Colonials and Clubs

AtoZ2019CThis series of blog posts is part of the A to Z 2019 Blogging Challenge in which I will write snapshot memories of my early married life in the then Territory of Papua New Guinea.

A colony administered by Australia

Bequeathed by the United Nations

Colonial administrators

Shorts and long socks de rigeur

Public servants dispersed through the country

They said “go” and you went

Alotau aerial with houses
An early 1970s aerial view of Alotau highlighting our three houses. Another two in Goroka and only one in Moresby.

A new town, new house, new friends

Separate social structures

Bank johnnies, military, private enterprise

Rarely the twain shall meet.

Cameron Club introduction

Movies and a “greenie” on a Friday night

Dash up Red Hill in the back of the government ute

Get the coffee made before midnight…

Power’s off until 6am

Wake on Saturday to the sound of Dylan

Carrying along the plateau from a mate’s house.

Cathay Club – Sundays in Moresby

The echo of squash balls

Lots of laughs and

Red faces from the heat.

Straight to the pool to

Teach the kids to swim.

69 Cameron Club
The Cameron Club promoting everyone’s favourite tipple. SP beer comes in green or brown bottles. Photo taken P Cass 2014.

The clack of the mahjong tiles

The fierceness of that game.

Time for an afternoon nap

Or prepare for a dinner party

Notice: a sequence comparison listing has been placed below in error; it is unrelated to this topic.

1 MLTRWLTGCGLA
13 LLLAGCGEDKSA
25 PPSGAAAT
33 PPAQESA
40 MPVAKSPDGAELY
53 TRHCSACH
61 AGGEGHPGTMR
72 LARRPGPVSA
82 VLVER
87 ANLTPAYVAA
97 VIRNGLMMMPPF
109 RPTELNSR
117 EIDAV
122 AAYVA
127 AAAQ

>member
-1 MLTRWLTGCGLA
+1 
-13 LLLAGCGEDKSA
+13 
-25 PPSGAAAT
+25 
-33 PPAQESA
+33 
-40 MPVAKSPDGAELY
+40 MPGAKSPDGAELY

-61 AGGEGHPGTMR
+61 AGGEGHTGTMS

Long dresses, multiple courses, duty free spirits.

Aviat Club for special dinners

Lobster tails for $5 – delish.

Tok Pisin

There are no words which start with the letter C in Pidgin so here’s some reverse words.

Careful of crocodiles – lukautim long pukpuk

Church – haus lotu

Child – pikinini


4 thoughts on “Colonials and Clubs

  1. I am loving your memories. I still regret not taking the opportunity to do my practice teaching in New Guinea in 1970. I put it off until the next year, thinking I would do a third year but the lure of a paid job teaching was too much. It would have been a great experience.

    Liked by 1 person

  2. Shorts and long socks were of course de rigueur amongst public servants and no doubt others in Australia. I still remember my grandfather, a cartographer in Canberra, wearing them.
    Your snapshots are very atmospheric.


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